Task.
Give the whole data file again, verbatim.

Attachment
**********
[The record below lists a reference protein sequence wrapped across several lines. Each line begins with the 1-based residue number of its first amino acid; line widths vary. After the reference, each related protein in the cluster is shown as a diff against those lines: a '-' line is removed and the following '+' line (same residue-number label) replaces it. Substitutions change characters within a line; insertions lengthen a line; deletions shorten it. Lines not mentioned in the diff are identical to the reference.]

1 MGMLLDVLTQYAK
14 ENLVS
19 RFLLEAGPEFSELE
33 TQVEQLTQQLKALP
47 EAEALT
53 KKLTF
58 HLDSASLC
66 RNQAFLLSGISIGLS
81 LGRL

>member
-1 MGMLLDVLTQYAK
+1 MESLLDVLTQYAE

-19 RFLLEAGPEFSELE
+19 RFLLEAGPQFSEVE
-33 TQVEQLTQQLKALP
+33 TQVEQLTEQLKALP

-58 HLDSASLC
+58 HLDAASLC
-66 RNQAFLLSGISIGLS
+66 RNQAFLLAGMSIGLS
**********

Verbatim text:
[The record below lists a reference protein sequence wrapped across several lines. Each line begins with the 1-based residue number of its first amino acid; line widths vary. After the reference, each related protein in the cluster is shown as a diff against those lines: a '-' line is removed and the following '+' line (same residue-number label) replaces it. Substitutions change characters within a line; insertions lengthen a line; deletions shorten it. Lines not mentioned in the diff are identical to the reference.]

1 MGMLLDVLTQYAK
14 ENLVS
19 RFLLEAGPEFSELE
33 TQVEQLTQQLKALP
47 EAEALT
53 KKLTF
58 HLDSASLC
66 RNQAFLLSGISIGLS
81 LGRL

>member
-1 MGMLLDVLTQYAK
+1 MESLLDVLTQYAE

-19 RFLLEAGPEFSELE
+19 RFLLEAGPQFSEVE
-33 TQVEQLTQQLKALP
+33 TQVEQLTEQLKALP

-58 HLDSASLC
+58 HLDAASLC
-66 RNQAFLLSGISIGLS
+66 RNQAFLLAGMSIGLS